On 8 March, International Women's Day, Eurostat published several tables of statistics on the situation of women in the EU, shedding light on the differences and similarities with the situation of men.
The main findings are that in the EU of 25:
On average, women live six years longer than men. In 2004, the difference in longevity was around six years (81.2 years for women, as against 75.1 years for men). The greatest difference was registered in Lithuania (77.7 years compared to 66.3 years) and the lowest in Malta (80.7 years compared to 76.7 years). One of the consequences of this longer life expectancy is that in 2004, women represented 59% of people aged 65 years or more in the EU 25. The percentage of women in this age category was highest in Latvia, and lowest in Greece and Cyprus (55% each).
Still in the EU of 25, in 2004, the average age of women when their first child was born with higher in all the Member States than in 1994. The youngest mothers at the time of the birth of their first child were observed in Estonia (24.6 years), Latvia (24.7) and Lithuania (24.8), with the oldest in the United Kingdom (29.7) and in Spain (29.2) as against an average of 28.2 years in the EU as a whole.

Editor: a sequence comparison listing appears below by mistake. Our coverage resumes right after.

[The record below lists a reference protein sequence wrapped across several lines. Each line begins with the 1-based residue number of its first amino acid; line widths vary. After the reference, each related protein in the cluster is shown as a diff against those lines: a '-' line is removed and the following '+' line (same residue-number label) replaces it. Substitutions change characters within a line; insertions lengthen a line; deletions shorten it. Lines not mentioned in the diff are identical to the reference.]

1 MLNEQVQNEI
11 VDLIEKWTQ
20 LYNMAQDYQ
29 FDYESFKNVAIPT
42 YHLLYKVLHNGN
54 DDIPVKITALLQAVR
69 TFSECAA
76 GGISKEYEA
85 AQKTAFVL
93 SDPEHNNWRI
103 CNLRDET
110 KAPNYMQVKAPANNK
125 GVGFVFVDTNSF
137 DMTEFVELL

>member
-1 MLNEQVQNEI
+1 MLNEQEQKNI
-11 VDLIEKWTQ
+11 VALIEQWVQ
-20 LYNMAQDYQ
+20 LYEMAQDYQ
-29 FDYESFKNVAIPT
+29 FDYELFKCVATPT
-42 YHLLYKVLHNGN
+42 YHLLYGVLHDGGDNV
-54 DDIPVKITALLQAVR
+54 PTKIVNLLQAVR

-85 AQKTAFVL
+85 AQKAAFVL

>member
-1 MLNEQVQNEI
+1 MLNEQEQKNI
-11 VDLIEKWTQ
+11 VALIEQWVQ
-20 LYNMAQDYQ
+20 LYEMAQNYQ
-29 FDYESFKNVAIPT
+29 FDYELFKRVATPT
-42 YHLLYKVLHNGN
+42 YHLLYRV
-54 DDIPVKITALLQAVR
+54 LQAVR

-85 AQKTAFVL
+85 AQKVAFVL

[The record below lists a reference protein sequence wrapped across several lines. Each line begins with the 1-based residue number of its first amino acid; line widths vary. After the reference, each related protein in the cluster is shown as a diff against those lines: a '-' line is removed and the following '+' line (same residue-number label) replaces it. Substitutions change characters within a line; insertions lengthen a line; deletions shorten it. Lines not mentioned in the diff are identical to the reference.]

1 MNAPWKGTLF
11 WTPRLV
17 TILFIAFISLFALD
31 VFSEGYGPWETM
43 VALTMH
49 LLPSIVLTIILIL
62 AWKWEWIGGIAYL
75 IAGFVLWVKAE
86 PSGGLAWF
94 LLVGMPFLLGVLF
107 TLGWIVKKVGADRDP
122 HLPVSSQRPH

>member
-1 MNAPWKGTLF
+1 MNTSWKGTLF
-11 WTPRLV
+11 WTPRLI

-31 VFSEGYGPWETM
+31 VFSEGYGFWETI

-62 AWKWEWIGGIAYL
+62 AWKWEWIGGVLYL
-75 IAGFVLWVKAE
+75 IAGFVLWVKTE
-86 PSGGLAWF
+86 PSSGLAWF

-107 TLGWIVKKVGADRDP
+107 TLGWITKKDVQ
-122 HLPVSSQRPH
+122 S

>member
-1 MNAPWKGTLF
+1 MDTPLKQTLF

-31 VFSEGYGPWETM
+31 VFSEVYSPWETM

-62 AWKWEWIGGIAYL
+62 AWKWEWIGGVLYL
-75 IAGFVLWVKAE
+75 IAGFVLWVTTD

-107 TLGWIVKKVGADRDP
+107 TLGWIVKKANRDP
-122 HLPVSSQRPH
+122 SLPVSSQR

55% of students in higher education are women. In 2005, 80% of women and 75% of men in the age bracket 20-24 years had completed at least the higher cycle of secondary education. This was the case in all Member States with the exception of the Czech Republic and the United Kingdom. The highest percentage of women who had completed at least this cycle of secondary education was observed in Slovenia (94%) and the lowest in Malta (48%).
In January 2006, employment rates for women stood at 9.6%, compared to 7.6% for men. The unemployment rates for women varied between 3.8% in Ireland and 19.1% in Poland. Only in Estonia, Latvia, Sweden, the United Kingdom and Ireland was the proportion of unemployed women equal to or below rates for men. In the second half of 2005, the employment rate was 56% for women and 71% for men. The employment rate for women varied from 34% in Malta to 71% in Denmark and Sweden. On average, one-third of working women were employed on a part-time basis, compared to an average of 7% for men. The proportion of women working part-time varied from below 5% in Slovakia to over 75% in the Netherlands. Eurostat also observed that at present, 32% of executive jobs are held by women. The highest percentages can be observed in Latvia (44%), Lithuania (43%) and Estonia (38%), and the lowest in Cyprus (14%), Malta (15%) and Denmark (23%). Eurostat further notes that on average, women in the EU work more hours than men: there is over an hour difference in Italy, Spain, Slovenia, Estonia, Lithuania, Spain and Hungary. On the other hand, women work fewer hours per day than men in Germany and Belgium (six and a half hours), and only in the United Kingdom and in Sweden is the number of hours worked by men and women practically the same. The main household tasks performed by women are meal preparation, housework and other maintenance jobs. In general, men do the garden, the shopping and take care of services such as construction and repair work.